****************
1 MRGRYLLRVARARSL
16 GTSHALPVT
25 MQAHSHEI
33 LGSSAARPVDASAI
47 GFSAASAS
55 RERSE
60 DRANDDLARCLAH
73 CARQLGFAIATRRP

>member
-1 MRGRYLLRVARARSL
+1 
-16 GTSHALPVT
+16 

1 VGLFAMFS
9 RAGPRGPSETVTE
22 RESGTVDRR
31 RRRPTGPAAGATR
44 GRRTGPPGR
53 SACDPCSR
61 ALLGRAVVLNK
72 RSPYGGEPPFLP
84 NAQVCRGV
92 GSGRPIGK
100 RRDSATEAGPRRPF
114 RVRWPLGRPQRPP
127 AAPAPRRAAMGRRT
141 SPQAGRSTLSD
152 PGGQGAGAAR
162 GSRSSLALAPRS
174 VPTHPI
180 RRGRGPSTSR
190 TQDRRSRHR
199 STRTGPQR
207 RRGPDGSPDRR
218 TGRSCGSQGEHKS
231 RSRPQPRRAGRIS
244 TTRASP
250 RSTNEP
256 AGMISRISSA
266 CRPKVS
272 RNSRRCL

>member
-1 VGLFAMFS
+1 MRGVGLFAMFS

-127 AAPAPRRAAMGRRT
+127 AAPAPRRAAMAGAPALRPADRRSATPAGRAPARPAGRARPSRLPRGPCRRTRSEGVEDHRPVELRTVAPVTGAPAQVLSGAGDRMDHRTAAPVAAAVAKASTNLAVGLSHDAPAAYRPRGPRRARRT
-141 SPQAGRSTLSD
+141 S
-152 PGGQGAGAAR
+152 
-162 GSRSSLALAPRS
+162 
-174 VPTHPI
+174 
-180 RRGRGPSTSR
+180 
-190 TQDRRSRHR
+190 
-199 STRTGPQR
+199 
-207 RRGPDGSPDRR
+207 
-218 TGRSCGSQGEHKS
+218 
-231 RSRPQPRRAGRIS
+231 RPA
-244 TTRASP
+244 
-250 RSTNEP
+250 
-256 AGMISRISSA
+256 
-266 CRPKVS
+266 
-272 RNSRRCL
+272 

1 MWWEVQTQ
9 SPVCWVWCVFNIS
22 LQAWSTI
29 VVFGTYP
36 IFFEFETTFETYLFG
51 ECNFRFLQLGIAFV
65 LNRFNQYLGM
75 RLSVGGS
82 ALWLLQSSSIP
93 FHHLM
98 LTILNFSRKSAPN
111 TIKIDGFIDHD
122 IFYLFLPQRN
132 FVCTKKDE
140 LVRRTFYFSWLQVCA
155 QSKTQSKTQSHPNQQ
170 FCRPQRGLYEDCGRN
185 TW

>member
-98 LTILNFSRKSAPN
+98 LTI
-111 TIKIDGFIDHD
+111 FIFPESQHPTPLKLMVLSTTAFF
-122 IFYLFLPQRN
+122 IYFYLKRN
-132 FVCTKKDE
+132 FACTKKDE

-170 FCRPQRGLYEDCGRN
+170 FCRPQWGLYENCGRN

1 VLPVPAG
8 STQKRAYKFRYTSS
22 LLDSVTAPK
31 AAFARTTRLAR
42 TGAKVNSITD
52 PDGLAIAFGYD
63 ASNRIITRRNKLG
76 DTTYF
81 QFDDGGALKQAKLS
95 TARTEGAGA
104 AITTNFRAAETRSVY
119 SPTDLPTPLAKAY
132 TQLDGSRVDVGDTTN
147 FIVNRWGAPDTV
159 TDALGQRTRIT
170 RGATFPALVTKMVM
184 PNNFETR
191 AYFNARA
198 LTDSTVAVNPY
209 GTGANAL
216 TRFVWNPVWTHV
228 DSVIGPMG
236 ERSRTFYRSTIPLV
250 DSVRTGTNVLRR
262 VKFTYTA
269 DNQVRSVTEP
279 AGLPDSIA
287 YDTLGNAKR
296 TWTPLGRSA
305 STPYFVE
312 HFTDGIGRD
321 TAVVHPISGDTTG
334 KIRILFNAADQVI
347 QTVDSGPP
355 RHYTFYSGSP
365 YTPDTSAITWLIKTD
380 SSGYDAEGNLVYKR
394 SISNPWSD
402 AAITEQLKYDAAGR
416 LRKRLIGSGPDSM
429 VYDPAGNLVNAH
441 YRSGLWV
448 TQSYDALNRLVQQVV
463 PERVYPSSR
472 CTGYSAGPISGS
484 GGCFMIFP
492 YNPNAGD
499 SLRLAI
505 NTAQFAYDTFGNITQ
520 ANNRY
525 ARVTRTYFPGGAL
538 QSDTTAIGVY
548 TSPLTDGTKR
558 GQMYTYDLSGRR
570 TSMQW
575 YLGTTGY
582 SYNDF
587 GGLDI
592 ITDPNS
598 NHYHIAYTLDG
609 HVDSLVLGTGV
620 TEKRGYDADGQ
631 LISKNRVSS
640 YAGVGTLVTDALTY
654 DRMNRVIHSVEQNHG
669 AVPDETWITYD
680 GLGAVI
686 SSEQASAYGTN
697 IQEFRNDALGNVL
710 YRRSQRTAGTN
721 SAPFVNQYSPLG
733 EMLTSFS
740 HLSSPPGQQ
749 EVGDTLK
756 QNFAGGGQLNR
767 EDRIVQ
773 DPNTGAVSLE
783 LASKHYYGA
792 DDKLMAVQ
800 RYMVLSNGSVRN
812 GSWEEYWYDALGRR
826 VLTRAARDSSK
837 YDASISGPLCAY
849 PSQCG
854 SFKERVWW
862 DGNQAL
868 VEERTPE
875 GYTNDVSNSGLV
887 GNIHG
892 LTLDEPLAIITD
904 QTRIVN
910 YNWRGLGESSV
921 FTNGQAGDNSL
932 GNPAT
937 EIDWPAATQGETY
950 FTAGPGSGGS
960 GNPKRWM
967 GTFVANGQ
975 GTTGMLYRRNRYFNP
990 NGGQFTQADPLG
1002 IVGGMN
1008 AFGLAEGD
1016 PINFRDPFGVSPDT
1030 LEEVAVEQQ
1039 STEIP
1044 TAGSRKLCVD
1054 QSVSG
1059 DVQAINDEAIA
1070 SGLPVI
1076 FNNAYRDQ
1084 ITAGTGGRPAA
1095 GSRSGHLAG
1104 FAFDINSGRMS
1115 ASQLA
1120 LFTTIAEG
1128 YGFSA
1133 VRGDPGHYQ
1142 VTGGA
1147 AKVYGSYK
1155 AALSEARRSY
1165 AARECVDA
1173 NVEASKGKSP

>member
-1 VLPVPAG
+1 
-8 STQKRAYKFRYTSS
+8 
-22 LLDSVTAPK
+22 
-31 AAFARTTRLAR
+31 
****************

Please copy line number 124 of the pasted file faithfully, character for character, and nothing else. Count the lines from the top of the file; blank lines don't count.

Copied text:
198 LTDSTVAVNPY